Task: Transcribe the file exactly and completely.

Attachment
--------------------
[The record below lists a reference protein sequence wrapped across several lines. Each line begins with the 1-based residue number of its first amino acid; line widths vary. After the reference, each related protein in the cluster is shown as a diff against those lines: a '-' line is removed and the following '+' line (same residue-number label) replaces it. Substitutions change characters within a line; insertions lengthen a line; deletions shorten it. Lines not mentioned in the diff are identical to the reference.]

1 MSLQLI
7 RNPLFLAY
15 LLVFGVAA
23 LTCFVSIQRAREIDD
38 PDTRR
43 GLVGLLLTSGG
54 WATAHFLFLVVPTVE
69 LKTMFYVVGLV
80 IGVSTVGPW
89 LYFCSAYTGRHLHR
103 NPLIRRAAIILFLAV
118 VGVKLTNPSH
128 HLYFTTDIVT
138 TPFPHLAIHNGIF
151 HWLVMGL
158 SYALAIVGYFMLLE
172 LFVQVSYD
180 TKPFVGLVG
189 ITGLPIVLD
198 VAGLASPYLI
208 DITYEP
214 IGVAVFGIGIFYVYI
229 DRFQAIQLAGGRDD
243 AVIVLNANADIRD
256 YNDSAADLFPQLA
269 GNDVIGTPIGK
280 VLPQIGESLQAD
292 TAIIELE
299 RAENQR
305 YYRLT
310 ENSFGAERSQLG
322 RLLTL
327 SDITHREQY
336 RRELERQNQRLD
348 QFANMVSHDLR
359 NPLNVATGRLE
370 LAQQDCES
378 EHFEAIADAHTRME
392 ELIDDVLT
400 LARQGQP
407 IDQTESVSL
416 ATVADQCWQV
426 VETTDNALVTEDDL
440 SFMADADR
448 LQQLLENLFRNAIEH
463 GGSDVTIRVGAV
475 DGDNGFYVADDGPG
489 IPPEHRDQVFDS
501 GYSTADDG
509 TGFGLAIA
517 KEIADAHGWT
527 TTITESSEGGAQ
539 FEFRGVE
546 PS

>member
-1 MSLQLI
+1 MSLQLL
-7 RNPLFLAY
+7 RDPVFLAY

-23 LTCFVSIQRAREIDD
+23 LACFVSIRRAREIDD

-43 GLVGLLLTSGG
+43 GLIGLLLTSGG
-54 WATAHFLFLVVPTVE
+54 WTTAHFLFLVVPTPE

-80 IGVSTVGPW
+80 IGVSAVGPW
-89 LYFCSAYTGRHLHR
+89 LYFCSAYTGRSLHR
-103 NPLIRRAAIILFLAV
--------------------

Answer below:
[The record below lists a reference protein sequence wrapped across several lines. Each line begins with the 1-based residue number of its first amino acid; line widths vary. After the reference, each related protein in the cluster is shown as a diff against those lines: a '-' line is removed and the following '+' line (same residue-number label) replaces it. Substitutions change characters within a line; insertions lengthen a line; deletions shorten it. Lines not mentioned in the diff are identical to the reference.]

1 MSLQLI
7 RNPLFLAY
15 LLVFGVAA
23 LTCFVSIQRAREIDD
38 PDTRR
43 GLVGLLLTSGG
54 WATAHFLFLVVPTVE
69 LKTMFYVVGLV
80 IGVSTVGPW
89 LYFCSAYTGRHLHR
103 NPLIRRAAIILFLAV
118 VGVKLTNPSH
128 HLYFTTDIVT
138 TPFPHLAIHNGIF
151 HWLVMGL
158 SYALAIVGYFMLLE
172 LFVQVSYD
180 TKPFVGLVG
189 ITGLPIVLD
198 VAGLASPYLI
208 DITYEP
214 IGVAVFGIGIFYVYI
229 DRFQAIQLAGGRDD
243 AVIVLNANADIRD
256 YNDSAADLFPQLA
269 GNDVIGTPIGK
280 VLPQIGESLQAD
292 TAIIELE
299 RAENQR
305 YYRLT
310 ENSFGAERSQLG
322 RLLTL
327 SDITHREQY
336 RRELERQNQRLD
348 QFANMVSHDLR
359 NPLNVATGRLE
370 LAQQDCES
378 EHFEAIADAHTRME
392 ELIDDVLT
400 LARQGQP
407 IDQTESVSL
416 ATVADQCWQV
426 VETTDNALVTEDDL
440 SFMADADR
448 LQQLLENLFRNAIEH
463 GGSDVTIRVGAV
475 DGDNGFYVADDGPG
489 IPPEHRDQVFDS
501 GYSTADDG
509 TGFGLAIA
517 KEIADAHGWT
527 TTITESSEGGAQ
539 FEFRGVE
546 PS

>member
-1 MSLQLI
+1 MSLQLL
-7 RNPLFLAY
+7 RDPVFLAY

-23 LTCFVSIQRAREIDD
+23 LACFVSIRRAREIDD

-43 GLVGLLLTSGG
+43 GLIGLLLTSGG
-54 WATAHFLFLVVPTVE
+54 WTTAHFLFLVVPTPE

-80 IGVSTVGPW
+80 IGVSAVGPW
-89 LYFCSAYTGRHLHR
+89 LYFCSAYTGRSLHR
-103 NPLIRRAAIILFLAV